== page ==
Sunday, August 20, 2017
The Path of Totality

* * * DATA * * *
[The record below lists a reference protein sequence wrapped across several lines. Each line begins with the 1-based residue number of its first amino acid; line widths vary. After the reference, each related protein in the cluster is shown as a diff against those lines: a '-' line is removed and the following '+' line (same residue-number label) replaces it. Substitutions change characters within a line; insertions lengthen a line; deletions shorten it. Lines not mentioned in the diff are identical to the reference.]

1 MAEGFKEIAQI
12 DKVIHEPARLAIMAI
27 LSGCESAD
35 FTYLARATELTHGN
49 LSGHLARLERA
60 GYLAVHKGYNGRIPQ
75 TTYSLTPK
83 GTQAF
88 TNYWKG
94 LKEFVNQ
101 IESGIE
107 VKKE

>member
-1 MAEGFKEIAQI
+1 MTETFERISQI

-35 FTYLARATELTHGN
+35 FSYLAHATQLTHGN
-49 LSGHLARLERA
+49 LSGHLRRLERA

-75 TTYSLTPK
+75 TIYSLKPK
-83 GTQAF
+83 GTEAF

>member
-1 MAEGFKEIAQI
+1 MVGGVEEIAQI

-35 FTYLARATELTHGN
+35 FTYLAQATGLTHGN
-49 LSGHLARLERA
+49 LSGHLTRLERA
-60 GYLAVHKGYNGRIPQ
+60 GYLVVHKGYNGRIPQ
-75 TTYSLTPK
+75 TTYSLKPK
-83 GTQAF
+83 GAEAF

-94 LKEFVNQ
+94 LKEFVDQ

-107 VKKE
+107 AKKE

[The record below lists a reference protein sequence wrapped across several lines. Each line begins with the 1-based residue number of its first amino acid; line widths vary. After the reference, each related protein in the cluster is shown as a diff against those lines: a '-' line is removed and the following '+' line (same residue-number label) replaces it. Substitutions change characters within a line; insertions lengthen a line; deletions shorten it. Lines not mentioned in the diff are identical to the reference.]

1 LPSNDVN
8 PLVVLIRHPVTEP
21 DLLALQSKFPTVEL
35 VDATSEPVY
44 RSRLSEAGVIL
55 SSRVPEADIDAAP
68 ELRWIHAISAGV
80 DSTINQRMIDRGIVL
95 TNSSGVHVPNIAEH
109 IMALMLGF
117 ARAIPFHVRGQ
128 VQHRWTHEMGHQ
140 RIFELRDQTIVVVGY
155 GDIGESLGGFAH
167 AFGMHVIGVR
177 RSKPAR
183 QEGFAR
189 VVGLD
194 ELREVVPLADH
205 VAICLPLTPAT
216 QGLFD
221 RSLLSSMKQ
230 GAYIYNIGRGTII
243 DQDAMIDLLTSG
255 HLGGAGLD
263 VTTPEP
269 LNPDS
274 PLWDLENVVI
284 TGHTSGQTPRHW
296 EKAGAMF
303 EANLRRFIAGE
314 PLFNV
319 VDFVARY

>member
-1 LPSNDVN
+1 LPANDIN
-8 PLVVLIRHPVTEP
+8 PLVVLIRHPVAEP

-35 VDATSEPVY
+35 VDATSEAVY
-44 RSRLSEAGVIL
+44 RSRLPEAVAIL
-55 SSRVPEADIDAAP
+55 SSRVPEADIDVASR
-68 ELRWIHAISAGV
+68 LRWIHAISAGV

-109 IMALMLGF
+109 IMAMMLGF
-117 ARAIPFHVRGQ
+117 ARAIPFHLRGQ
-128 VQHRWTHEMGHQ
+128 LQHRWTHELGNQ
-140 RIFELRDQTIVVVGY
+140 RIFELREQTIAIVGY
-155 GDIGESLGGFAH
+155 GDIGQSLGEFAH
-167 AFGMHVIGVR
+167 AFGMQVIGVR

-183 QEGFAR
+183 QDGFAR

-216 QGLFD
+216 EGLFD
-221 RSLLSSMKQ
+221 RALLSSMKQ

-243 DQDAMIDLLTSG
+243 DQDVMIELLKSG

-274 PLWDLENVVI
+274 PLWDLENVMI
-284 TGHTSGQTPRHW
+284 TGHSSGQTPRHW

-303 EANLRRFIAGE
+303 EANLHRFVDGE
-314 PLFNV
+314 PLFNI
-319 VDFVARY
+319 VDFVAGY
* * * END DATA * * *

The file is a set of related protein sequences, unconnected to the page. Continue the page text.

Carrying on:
Scripture Lessons: Isaiah 56: 1, 6-8 and Romans 11: 1-2a, 29-32 Sermon title: The Path of Totality Preached on 8/20/17 You might have seen a picture of me that I posted a couple weeks ago. Mike Clotfelter brought it by and maybe you saw it if you’re into Facebook and have seen our church’s Facebook page. It’s a picture of me and Matt Buchanan and some other guys when we were in High School. We had a band, though not everyone would call it that, so I use the word “band” loosely. We sort of made music, and seeing this picture was affirmation of something that I already knew: that it’s going to be a little different being a pastor in a church where people remember what I was like in High School. Since being here I’ve been overjoyed to shake hands with old Sunday School teachers – all these people who did their best to nurture me in the church. On my first Sunday here, four weeks ago now, one of the first people I saw was Nate Marini, and all I could think of when I saw him was, “I hope you can forgive me.” I’ve seen Bob and Vivian Stephens. She taught us music during Sunday School and I know that I can sing every song in that songbook verbatim. They’re all right here in my heart, and that’s saying something, because back then I wasn’t in a place where I was paying that close of attention. It’s a lesson in forgiveness being here. Forgiveness, acceptance, a lesson in love – all of that and I say this because the verse that people have been quoting to me since announcing this move has been Luke 4: 24: “Truly I tell you, no prophet is accepted in the prophet’s hometown.” It can be a scary thing coming home, but then there are these moments, like last Thursday morning when Ken Farrah tells a group of 100 or so at a men’s Bible Study that he was my 7th grade Sunday School teacher. And while he had the chance, he left out the details about any misadventures or misbehavior. It’s a gift to be back here. It’s a gift to come home. And I say a gift, because I know better than to take this for granted. Not everyone feels like they can ever go back home, and it is a gift to know that we are welcome back. On the other hand, in fear, sometimes when we think of God, some of us imagine the great scorekeeper who’s been keeping track of what we’ve done and what we shouldn’t have done. One who has been keeping track of debts owed and wrongs to right, but the counter to this image is the Father in the parable of the Prodigal Son. You know this one well. A son goes away, squanders his inheritance on loose living, and in desperation he returns home, just hoping that his father will allow him to come and work as one of his hired hands. He’s surprised then that his Father rushes out the door to meet him, and before he’s so much as apologized, he’s been embraced by the grace and forgiveness of a parent who is just so thankful to have his son come back home. This is God – a Father longing for a relationship restored. That’s a beautiful image, and I believe this image is important. I prayed something similar this past week. A friend named Marcy Lay, she is the Music Director at the church I served in Columbia, TN, she gave me a prayer book called The Valley of Vision. Marcy is the kind of person who will really wear out a prayer book. She gave me this book, and with the book came a note saying that she’d be praying for me as I begin my ministry here, and when Marcy says she’ll pray for you she means it and that’s a real blessing. One morning this week I prayed a prayer from that book with this phrase which struck me as timely: O Lord, show me what sins hide thee from me And eclipse thy love. That’s poetic, isn’t it. And prayer books are good this way. The book of Psalms is good this way. The words prayed by others become personal, because they finally give voice to the deep feelings of our own hearts, and these words are way more poetic than any that I could dream up. But they do articulate something that I’ve felt – that the truly detrimental result of my sin isn’t punishment so much as separation, and what God desires deeply is to remove the sin that hides God from me. O Lord, show me what sins hide thee from me – this is a prayer for a restored relationship. This prayer is a request and acknowledgement, a prayer calling on God to remove this obstacle that stands in the way of a full, loving, relationship, and an acknowledgement that this obstacle, this road block, is of my own creation. However, what we believe about Christ is that in his death and resurrection the obstacle has been removed, forgiven, washed away in the waters of baptism so that the Father can rush out to embrace his son. O Lord, show me what sins hide thee from me – this is a good prayer of confession, that must be followed by a celebration, that the mercy of the Lord is from everlasting to everlasting and in the name of Jesus Christ we are forgiven. But if you’ll remember, while the Prodigal Son was embraced by his father, the Prodigal’s brother stood smugly by. That’s a horrible place to be. Shouldn’t we all long for the day when God’s love would no more be eclipsed for anyone? And speaking of eclipse. Apparently, something is happening with the sun and the moon tomorrow. I don’t know if you’ve heard anything about it. Sara and I plan to take our girls out of school early so that we can all be outside together wearing our ridiculous glasses to witness this moment of darkness in the middle of the day. The moon blocking the sun’s rays just as sin might block God’s love. Even though we are not quite in The Path of Totality, which is, without a doubt, the coolest phrase I’ve ever heard to describe anything – even though we don’t live exactly in that slice of the earth that will experience total eclipse, what I’ll now be thinking about as the moon blocks the sun are the ways that my sin would hide me from God, the ways that I might be tempted to hide from a loving Father. When in truth, what this loving God has done is sent his son to the earth to push the moon aside so that we might all bask in the warmth of God’s wonderful love. That’s grace. That’s forgiveness. But sometimes it is those of us who have received a gift that are the worst about passing it on. That’s why Paul lectures the Christians in Rome about the Jews, saying, “I ask, then, has God rejected his people? By no means! For the gifts and calling of God are irrevocable. [And] just as you were once disobedient to God but have now received mercy…, so they have now been disobedient in order that…they may now receive mercy” from you. Now that’s big. And it’s a big warning to any of us who are tempted to act like the Prodigal’s brother. How can you, who have now received mercy, withhold mercy? The issue Paul is addressing here is both historic and timeless. In those days, there was the issue of understanding how the Jewish people could both be waiting for a Messiah while rejecting him once he showed up, and many Christians felt about those Jews the way we feel about any and all of the people who left or rejected us. They can just sleep in the bed that they’ve made for themselves. But, how can I, as one who has received mercy, deny mercy to someone else? That’s the word that Paul has for us today – a reminder of how this grace thing works – a lesson on what forgiveness is – and a call to remember that we are not here because we are perfect, because we are holy, because we are better than anyone else. No. What unifies us who are here is that we know that we are sinners in need of forgiveness and that we have received that forgiveness in a merciful savior who pushed the moon so that we might bask in the love of God. Therefore, it’s always important to remember that we must pass on the grace that we’ve received. Because the world is misunderstanding who we are and what we believe calling us judgmental and self-righteous. Because sometimes we are. And so, as the people of God, when we turn our backs and suspend grace to those who need it, we preach a gospel of condemnation to a people still walking in darkness. But did you hear it in what the Prophet Isaiah said: “Thus says the Lord God, who gathers the outcasts of Israel, I will gather others to them besides those already gathered” even foreigners and eunuchs. Our expectation must be that God is about the work of gathering more and more and more, rather than fencing out and drawing lines and building walls to keep so many out. We must be about gathering and not excluding. We must be about welcoming and not turning our backs. We must be about grace and love and forgiveness rather than debts and failings and shortcomings because returning home takes courage – far too much courage to greet the Prodigal Son with anything other than the grace that we ourselves received, and as our public discourse becomes harsher, as our country becomes more divided and more self-righteous, the goal must be to move closer to “the path of civility” as the Marietta Daily Journal put it just this morning, moving ever further away from the path of total and complete eclipse blocking redeeming rays of God’s love and mercy. It’s not too late for the Neo-Nazi to see the light – but he must realize that he is no more a child of God than the Jew. It’s not too late for the Klansman to bask in the light of love – but he must not be so bold as to deny such love to his brother with a different shade of skin. And the liberals must remember this as they march, recognizing that just because they believe they have some good solutions to old problems, if it’s only the liberals who are going to make it to the Promised Land leaving everyone else out than I’m not sure I’m very interested in going. No one has all the answers – and just as God is about the work of gathering all people together, so must we. We can’t be like Jonah, disappointed that the Ninivites repent and are reconciled to God. The hatred that infects this nation is the enemy – not the people who embody the hatred – because God wants them back too. God is about removing the stumbling block – pushing whatever it is that separates us from his love out of the way, so we must be about the work of pushing away what divides us – be that hatred, fear, or self-righteous judgment. The goal must be staying together, passing on the same mercy that we have received, rather than standing in judgement. We must remember that salvation is good and joyful. We’ve heard too much judgement and guilt, haven’t we? I remember too well one summer when I was a counselor at Camp Cherokee. The preacher gave his talk to this group of young campers. It was all about the Cross and the suffering of our Lord. He told them about the crown and how when they put the crown of thorns on his head how blood dripped down the sides of his face. “But that’s not what killed him children,” the preacher said. Then they whipped him, and how they whipped him within an inch of his life. “But that’s not what killed him children,” because then they took these big rusty nails, and they pounded those nails into his hands, “but even that’s not what finally killed him children. Do you know what finally killed him?” A young man, 9 or 10, he lifted up his voice and he asked, “Was it tetanus?” You see – salvation is Good News. Forgiveness is Good News. Grace is Good News. Too good for the people who have received it to cover it up with shame, fear, or judgement. Amen.